In 1987, Canon showed the world the EOS 650. It was the first 35mm SLR with autofocus from the Japanese company, and it was also the start of the EOS system. With its fully-electronic lens mount, aperture, and focus motors built into the lens, and reliance on electronic buttons and dials, Canon’s EOS system set a standard that all other camera systems have followed. Now, 25 years later, the latest model is the Canon EOS 5D Mark III.

The 5D series has been a dynasty of somewhat unlikely revolutionaries up until now. The original EOS 5D came out in 2005 and was the first “affordable” full-frame SLR. It was also the camera that solidified the 24x36mm sensor as the format of choice for many professional applications at a time when many were questioning its continued relevance.

The 5D Mark II was the first SLR that could record full HD video. This feature changed the market in a way that no one, including Canon, could have imagined at the time. At first glance, though, the new model doesn’t seem to have much that will make the same kind of difference.

The 5D Mark III has a 61-point AF system from the top-of-the-line EOS-1D X and a 22MP full-frame sensor. The body is based on the EOS 7D.

From the point of view that the glass is half empty, this update could be seen as unambitious and disappointing compared to Nikon’s 36MP D800, which was announced around the same time. But for people who tend to see the glass as half full, it could be the camera that 5D Mark II owners have always wanted.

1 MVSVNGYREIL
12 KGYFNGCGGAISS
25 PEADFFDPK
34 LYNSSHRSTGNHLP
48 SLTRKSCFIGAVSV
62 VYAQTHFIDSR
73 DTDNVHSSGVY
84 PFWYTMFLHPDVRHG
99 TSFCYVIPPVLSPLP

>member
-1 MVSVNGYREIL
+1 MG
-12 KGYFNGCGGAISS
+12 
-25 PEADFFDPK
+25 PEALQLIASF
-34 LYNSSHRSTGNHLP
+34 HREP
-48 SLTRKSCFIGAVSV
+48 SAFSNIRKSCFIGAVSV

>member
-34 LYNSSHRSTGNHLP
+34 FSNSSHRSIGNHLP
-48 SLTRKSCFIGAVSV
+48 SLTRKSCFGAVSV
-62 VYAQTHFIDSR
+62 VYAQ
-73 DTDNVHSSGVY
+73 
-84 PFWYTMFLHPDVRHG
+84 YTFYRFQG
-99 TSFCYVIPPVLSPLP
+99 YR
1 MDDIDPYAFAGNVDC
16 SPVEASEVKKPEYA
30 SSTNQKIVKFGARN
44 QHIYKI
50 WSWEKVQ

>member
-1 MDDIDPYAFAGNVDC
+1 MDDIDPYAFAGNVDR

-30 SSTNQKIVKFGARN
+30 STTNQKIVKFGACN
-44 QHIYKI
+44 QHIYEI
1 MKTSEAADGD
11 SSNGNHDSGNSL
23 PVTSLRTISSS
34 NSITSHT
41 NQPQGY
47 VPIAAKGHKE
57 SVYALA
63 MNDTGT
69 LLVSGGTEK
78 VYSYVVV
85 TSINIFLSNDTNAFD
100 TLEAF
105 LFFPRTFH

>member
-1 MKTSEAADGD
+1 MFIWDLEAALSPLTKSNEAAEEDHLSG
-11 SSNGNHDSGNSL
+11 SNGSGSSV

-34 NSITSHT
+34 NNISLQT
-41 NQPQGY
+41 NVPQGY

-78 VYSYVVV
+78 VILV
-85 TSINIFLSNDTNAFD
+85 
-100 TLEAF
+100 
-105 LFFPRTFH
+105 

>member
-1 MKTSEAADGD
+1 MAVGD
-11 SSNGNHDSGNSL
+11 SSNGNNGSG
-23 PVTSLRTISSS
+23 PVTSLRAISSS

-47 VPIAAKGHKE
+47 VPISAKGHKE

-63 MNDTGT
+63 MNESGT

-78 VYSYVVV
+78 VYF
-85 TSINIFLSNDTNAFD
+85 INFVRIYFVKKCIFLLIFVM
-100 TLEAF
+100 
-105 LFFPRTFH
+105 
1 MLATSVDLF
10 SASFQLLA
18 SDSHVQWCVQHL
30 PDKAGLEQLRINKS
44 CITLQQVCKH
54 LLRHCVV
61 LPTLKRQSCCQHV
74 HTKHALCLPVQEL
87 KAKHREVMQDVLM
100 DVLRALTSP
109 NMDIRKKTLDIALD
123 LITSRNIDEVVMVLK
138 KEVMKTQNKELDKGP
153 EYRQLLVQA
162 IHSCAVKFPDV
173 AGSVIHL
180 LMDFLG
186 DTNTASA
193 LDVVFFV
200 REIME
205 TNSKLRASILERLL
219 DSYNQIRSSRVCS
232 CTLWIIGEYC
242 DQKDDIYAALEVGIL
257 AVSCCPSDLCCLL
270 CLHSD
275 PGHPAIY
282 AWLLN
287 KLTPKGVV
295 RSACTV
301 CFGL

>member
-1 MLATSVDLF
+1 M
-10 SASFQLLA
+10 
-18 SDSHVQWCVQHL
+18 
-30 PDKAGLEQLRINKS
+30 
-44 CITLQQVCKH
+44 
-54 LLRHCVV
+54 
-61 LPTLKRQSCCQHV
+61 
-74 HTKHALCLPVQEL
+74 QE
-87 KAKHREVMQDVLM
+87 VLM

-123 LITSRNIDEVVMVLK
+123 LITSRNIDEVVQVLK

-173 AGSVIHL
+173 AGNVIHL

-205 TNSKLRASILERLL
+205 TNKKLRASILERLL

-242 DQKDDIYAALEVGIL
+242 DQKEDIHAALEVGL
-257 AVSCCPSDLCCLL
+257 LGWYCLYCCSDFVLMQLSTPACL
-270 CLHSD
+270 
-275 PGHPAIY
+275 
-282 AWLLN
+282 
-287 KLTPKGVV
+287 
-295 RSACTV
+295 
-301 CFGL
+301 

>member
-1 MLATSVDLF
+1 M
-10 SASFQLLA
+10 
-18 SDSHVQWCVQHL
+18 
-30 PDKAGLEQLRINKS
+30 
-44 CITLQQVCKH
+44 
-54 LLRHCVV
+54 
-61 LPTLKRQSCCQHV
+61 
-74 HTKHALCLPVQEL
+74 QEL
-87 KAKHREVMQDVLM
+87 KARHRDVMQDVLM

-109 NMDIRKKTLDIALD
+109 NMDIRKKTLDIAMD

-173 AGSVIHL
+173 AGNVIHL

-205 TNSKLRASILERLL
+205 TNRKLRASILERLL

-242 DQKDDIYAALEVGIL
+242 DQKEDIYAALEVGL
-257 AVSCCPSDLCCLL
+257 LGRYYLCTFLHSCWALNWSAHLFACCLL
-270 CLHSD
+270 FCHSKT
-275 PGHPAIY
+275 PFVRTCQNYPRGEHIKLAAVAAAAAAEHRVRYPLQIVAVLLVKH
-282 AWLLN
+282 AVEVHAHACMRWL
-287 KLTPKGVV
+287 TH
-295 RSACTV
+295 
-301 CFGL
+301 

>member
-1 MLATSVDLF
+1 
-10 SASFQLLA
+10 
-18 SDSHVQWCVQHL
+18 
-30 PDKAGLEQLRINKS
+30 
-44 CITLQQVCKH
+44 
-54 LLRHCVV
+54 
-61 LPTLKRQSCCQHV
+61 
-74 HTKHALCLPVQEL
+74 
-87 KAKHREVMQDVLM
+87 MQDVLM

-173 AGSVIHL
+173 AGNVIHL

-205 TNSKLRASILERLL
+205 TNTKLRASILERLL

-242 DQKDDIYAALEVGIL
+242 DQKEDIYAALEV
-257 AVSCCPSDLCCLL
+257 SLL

In fact, the name “5D” is almost misleading. The Mark III is almost a whole new model compared to its predecessor, the Mark II because every major system has been updated and improved.

In some ways, it’s better to think of it as a full-frame 7D because it has the same control layout, a wide range of customization options, and a 63-zone metering sensor as that camera. But it also gets a lot of other changes and improvements in response to customer feedback. These include dual slots for CF and SD cards, a locking exposure mode dial, and a large depth of field preview button that can be reprogrammed to access a number of other functions.

Find out how the 5D Mark III did in our studio and real-world tests, how we liked how it handled and worked, and if it is the right camera for your needs and style of photography by reading on.

Key specs for the Canon EOS 5D Mark III

  • 22MP full-frame CMOS sensor
  • Standard ISO 100-25600, 50-102,800 expanded
  • 6 frames per second shooting
  • Designed to take 150,000 frames
  • 1080p/30 video recording, stereo sound from an external mic
  • 61-point AF system
  • 63 zone iFCL metering system
  • 100% viewfinder coverage
  • 1040k dot 3:2 LCD
  • It has two slots for CF and SD cards.

Best Canon EOS 5D Mark III Microphones

1. Movo VXR10

The Movo Photo VXR10 is a cardioid condenser microphone that can be used with DSLR cameras, camcorders, iPhones, Android devices, smartphones, tablets, and more to record audio for media that can be seen. It has a black look.